The end of fashion month was culminated by international retail chain Forever 21, filing for Chapter 11 bankruptcy protection. According to Forbes, the company's co-founders Jin Sook and Do Won "Don" Chang were no longer billionaires by July this year after over three successful decades of fashion retail. 

Euromonitor International, a market research provider, provided the following comment from their Fashion & Beauty Analysts Nina Marston and Irina Ivanilova;

"Once a favourite among teenagers and young adults, Forever 21 has been struggling for a while to maintain its appeal. The news of their bankruptcy today [Sunday] comes after that of Barney’s Department stores last month, and is symptomatic of the US fashion retailers’ difficulties to adapt to the new way young consumers shop for fashion.

"For example, Euromonitor International Lifestyle Survey indicates that 29% American consumers aged less than 29 regularly buy apparel and footwear on a smartphone, while 35% of such consumers research apparel and footwear online before buying it."

Additionally, the market research provider observes that over 33% American Gen-Z consumers now selling and buying second-hand items once every few months - in fashion among other areas - another threat to brands and retailers is the rise of the resale market. This is a phenomenon that is also starting to gain traction in South Africa too. 

READ MORE: These are the labels South Africans are coveting the most on the pre-owned luxury fashion market 

Our own local retail industry has been symptomatic of an economic illness that might see us visiting malls even far less than we did just five years ago.

The year 2015 saw the coup de grâce of the 30-year-old Platinum Group which had Aca Joe, Urban, Hilton Wiener, Jenni Button, and Vertigo in its stable, after having furnished the wardrobes of middle class black South African consumers for all occasions season after season. 

In 2017, Stuttafords stores then finally left our malls for good after 159 years of selling coveted (and overpriced) European and American brands to local fashion enthusiasts. In the same year, all standalone Mango, River Island and Nine West stores also packed their paper bags and left SA retail centers hollow. 

READ MORE: No more Stuttafords and Nine West? Where you'll be shopping next 

And then we were down to a handful of fast fashion options including Zara (which has now also gone online in SA), H&M, Cotton On, and Topshop; just to name a few. 

Ah, Topshop with all its offbeat once-in-a-lifetime shoes and size-inclusive jeans. That was until they left us too in 2018, but not without a bang of a sale.

Not too long after officially closing its doors in South Africa last year, Topshop then resolved to close all 11 of their U.S. stores earlier in 2019 as the brand continued to battle.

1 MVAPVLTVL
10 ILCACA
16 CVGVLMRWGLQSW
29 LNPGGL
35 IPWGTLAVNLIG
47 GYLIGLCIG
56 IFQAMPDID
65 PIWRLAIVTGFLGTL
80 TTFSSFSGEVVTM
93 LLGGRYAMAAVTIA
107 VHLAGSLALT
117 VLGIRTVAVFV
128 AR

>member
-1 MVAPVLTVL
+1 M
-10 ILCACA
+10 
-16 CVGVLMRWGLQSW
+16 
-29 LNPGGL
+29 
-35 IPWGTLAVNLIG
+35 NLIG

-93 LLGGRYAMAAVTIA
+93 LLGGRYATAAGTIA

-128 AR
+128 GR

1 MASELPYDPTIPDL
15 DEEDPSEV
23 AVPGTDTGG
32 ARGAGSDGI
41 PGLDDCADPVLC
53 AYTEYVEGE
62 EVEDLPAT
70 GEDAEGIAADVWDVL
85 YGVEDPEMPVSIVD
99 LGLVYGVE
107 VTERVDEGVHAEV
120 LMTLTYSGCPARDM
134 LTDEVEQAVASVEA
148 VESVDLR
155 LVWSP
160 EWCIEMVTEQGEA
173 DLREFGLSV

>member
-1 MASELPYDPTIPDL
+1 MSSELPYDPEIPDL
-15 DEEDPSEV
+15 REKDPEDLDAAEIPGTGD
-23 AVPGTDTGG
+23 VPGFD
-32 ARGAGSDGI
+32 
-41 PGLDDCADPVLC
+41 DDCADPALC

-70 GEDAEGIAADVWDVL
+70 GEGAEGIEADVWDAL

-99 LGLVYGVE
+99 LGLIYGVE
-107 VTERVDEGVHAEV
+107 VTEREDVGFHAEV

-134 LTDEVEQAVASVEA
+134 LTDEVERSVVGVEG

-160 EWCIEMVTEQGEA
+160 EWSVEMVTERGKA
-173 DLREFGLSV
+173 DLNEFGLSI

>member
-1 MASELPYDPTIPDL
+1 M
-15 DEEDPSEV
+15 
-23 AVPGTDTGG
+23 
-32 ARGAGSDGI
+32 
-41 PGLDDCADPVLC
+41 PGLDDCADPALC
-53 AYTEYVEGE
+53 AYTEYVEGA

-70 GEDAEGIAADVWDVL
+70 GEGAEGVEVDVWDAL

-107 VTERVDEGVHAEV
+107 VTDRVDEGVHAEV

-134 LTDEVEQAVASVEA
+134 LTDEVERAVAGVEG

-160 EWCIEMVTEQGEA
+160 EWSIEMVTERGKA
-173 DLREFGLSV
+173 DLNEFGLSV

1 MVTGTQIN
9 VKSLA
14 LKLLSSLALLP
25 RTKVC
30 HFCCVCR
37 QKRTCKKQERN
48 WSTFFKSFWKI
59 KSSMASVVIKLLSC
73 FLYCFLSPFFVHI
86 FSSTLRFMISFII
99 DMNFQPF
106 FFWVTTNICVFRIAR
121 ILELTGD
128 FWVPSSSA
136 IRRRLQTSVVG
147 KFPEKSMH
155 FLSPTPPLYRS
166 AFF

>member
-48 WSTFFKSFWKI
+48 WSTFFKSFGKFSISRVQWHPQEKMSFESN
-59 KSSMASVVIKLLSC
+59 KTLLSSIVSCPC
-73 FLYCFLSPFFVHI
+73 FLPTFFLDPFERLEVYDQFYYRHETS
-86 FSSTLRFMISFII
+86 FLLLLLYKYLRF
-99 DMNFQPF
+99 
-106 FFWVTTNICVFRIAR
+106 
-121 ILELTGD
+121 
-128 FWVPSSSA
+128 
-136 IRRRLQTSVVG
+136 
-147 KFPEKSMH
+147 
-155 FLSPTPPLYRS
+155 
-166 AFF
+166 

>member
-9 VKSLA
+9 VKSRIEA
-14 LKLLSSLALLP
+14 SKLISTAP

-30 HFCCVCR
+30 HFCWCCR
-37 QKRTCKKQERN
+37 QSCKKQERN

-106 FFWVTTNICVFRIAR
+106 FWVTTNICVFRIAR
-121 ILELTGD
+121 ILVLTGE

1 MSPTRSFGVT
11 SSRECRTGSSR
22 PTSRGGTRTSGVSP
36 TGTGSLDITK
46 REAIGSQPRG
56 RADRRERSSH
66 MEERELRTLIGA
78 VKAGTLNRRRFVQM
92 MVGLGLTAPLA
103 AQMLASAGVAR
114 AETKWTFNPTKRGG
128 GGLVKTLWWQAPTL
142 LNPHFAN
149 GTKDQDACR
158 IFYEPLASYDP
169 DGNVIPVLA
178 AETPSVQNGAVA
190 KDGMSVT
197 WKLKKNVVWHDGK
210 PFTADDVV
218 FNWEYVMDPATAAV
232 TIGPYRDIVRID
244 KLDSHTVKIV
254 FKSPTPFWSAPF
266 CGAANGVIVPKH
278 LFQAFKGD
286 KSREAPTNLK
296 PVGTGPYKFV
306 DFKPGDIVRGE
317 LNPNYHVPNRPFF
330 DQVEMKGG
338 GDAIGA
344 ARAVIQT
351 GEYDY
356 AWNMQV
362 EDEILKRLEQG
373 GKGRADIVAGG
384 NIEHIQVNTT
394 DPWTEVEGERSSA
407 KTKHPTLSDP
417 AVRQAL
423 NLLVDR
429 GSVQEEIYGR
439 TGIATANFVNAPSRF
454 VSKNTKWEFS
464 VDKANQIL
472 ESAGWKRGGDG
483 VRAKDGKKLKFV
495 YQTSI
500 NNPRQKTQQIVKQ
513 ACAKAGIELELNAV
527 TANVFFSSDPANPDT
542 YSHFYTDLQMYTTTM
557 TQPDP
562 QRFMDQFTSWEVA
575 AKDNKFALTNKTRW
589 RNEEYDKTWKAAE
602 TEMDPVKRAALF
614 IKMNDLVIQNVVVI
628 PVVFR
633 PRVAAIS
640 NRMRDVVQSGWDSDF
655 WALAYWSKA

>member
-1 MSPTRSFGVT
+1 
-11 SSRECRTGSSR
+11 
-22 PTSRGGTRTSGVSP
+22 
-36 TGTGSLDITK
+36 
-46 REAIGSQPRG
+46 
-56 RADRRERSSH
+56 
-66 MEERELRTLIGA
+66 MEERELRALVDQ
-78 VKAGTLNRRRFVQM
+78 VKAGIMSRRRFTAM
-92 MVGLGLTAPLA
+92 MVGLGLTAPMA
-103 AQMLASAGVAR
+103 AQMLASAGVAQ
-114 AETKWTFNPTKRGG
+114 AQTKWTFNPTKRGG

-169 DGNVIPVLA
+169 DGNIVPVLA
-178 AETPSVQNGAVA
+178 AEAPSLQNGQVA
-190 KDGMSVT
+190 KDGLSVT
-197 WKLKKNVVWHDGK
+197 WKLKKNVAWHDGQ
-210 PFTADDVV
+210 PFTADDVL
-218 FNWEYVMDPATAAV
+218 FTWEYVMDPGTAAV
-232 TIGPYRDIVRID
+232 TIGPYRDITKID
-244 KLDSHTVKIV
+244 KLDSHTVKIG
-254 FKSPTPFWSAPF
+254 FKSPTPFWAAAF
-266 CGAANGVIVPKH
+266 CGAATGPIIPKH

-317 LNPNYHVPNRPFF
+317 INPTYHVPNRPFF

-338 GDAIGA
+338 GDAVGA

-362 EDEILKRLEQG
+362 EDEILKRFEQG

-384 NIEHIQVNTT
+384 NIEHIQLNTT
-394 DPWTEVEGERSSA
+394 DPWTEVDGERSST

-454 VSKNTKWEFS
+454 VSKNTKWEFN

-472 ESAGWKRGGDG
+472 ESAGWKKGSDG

According to Business Insider, Topshop parent company Arcadia Group proposed these closures as part of a restructuring deal amid financial difficulty. The website reports that Topshop will, however, continue to sell its clothing online through its wholesale partners.

Topshop follows its fellow beleaguered Victoria’s Secret, which had recently shared its plans to close 53 stores in the U.S. – and, according to CNN, is because more women are deserting the brand for lingerie startups and big retailers. Both Topshop and Victoria’s Secret have been accused of not keeping up with the times when it comes to fashion.

READ MORE: As Victoria’s Secret CEO resigns, will the lingerie company finally realise "fat" and trans women are sexy too? 

However, Topshop’s woes go beyond its supposed outdated business model, the allegations of misconduct against Arcadia Group chairman Philip Green towards his staff saw Beyoncé buying back her Ivy Park clothing line from the Topshop brand. 

The move to gain complete ownership of her brand Ivy Park, a sportswear and athleisure styled clothing brand, came after chairman of Arcadia group and parent company of Top Shop, Philip Green was accused of sexual harassment and racism toward staff.

In the wake of the allegations, Beyoncé's fans and activist group, Equity Now, called on the Brown Skin Girl hitmaker to cut ties with Philip Green, since she has "put herself forward as a women's right activist" said Yasmeen Hassan, one of the Equity Now activist in this BBC article

READ MORE: Beyonce in trademark battle over Ivy Park clothing line

The Beyoncé Collection took to Twitter to announce the move to cut ties with Philip Green and Top Shop in this tweet that read " Beyoncé has ended her joint venture with Sir Philip Green after allegations of racial and sexual harassment, buying his 50% stake in Ivy Park [...]".

The tweet was met with much praise and applaud from her fans or the Beyhive as she affectionately calls them. Here are some of their tweets.

READ MORE: ‘Beyoncé gave me confidence,’ says trans impersonator

"Always putting her money where her mouth is" 

While Philip Green "categorically" and "wholly" denies the allegations held against him as mentioned in this BBC article, we do give King Bey a big thumbs up for not turning a blind eye and living up to the reputation she's made herself as an activist for women's rights and equality.

READ MORE: Laverne Cox is the face of Beyonce's new Ivy Park fashion campaign

The Ivy Park collection has since been available for sale on the brand's website. It is not certain whether the group will be entering another joint venture with other fashion retailers as yet.

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